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2022 Vol. 39, No. 12

2022-12 Contents
2022, 39(12): 1-1.
Editorial Notes
New Progress and Challenges in Cloud–Aerosol–Radiation–Precipitation Interactions: Preface for a Special Issue
Chuanfeng ZHAO, Yuan WANG, Husi LETU
2022, 39(12): 1983-1985. doi: 10.1007/s00376-022-2009-2
News & Views
Volcanoes and Climate: Sizing up the Impact of the Recent Hunga Tonga-Hunga Ha'apai Volcanic Eruption from a Historical Perspective
Meng ZUO, Tianjun ZHOU, Wenmin MAN, Xiaolong CHEN, Jian LIU, Fei LIU, Chaochao GAO
2022, 39(12): 1986-1993. doi: 10.1007/s00376-022-2034-1
An undersea volcano at Hunga Tonga-Hunga Ha'apai (HTHH) near the South Pacific island nation of Tonga, erupted violently on 15 January 2022. Potential climate impact of the HTHH volcanic eruption is of great concern to the public; here, we intend to size up the impact of the HTHH eruption from a historical perspective. The influence of historical volcanic eruptions on the global climate are firstly reviewed, which are thought to have contributed to decreased surface temperature, increased stratospheric temperature, suppressed global water cycle, weakened monsoon circulation and El Niño-like sea surface temperature. Our understanding of the impacts of past volcanic eruptions on global-scale climate provides potential implication to evaluate the impact of the HTHH eruption. Based on historical simulations, we estimate that the current HTHH eruption with an intensity of 0.4 Tg SO2 injection will decrease the global mean surface temperature by only 0.004°C in the first year after eruption, which is within the amplitude of internal variability at the interannual time scale and thus not strong enough to have significant impacts on the global climate.
Original Paper
A Machine Learning-based Cloud Detection Algorithm for the Himawari-8 Spectral Image
Chao LIU, Shu YANG, Di DI, Yuanjian YANG, Chen ZHOU, Xiuqing HU, Byung-Ju SOHN
2022, 39(12): 1994-2007. doi: 10.1007/s00376-021-0366-x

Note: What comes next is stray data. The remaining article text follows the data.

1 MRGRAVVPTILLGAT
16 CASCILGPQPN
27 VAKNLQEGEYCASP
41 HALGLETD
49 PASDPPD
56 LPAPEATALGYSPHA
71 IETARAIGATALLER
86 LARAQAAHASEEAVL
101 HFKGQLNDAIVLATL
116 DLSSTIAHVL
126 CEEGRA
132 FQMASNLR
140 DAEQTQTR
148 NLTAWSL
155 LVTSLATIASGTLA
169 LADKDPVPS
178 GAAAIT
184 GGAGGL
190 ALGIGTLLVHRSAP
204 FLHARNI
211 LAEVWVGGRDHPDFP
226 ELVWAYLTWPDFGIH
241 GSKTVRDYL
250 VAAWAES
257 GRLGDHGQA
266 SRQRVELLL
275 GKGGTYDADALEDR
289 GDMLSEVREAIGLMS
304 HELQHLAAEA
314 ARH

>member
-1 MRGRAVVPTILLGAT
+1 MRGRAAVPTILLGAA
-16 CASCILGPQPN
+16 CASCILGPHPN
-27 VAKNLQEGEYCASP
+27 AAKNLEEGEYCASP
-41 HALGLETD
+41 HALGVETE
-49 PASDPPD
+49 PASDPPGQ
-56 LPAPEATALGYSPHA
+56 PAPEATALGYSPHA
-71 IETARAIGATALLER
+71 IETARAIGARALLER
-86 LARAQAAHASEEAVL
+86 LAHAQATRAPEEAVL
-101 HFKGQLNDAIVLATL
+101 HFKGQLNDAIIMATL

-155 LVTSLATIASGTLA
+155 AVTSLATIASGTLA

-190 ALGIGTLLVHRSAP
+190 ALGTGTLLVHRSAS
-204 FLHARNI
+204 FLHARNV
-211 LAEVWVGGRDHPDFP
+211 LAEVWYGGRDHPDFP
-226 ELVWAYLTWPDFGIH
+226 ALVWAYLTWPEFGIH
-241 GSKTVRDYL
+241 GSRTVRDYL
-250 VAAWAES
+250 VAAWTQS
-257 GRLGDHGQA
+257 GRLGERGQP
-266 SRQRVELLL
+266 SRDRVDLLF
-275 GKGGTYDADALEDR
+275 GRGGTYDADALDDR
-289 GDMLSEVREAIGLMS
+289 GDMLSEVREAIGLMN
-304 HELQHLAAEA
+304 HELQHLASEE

Cloud Masking is one of the most essential products for satellite remote sensing and downstream applications. This study develops machine learning-based (ML-based) cloud detection algorithms using spectral observations for the Advanced Himawari Imager (AHI) onboard the Himawari-8 geostationary satellite. Collocated active observations from Cloud-Aerosol Lidar with Orthogonal Polarization (CALIOP) are used to provide reference labels for model development and validation. We introduce both daytime and nighttime algorithms that differ according to whether solar band observations are included, and the artificial neural network (ANN) and random forest (RF) techniques are adopted for comparison. To eliminate the influences of surface conditions on cloud detection, we introduce three models with different treatments of the surface. Instead of developing independent ML-based algorithms, we add surface variables in a binary way that enhances the ML-based algorithm accuracy by ~5%. Validated against CALIOP observations, we find that our daytime RF-based algorithm outperforms the AHI operational algorithm by improving the accuracy of cloudy pixel detection by ~5%, while at the same time, reducing misjudgment by ~3%. The nighttime model with only infrared observations is also slightly better than the AHI operational product but may tend to overestimate cloudy pixels. Overall, our ML-based algorithms can serve as a reliable method to provide cloud mask results for both daytime and nighttime AHI observations. We furthermore suggest treating the surface with a set of independent variables for future ML-based algorithm development.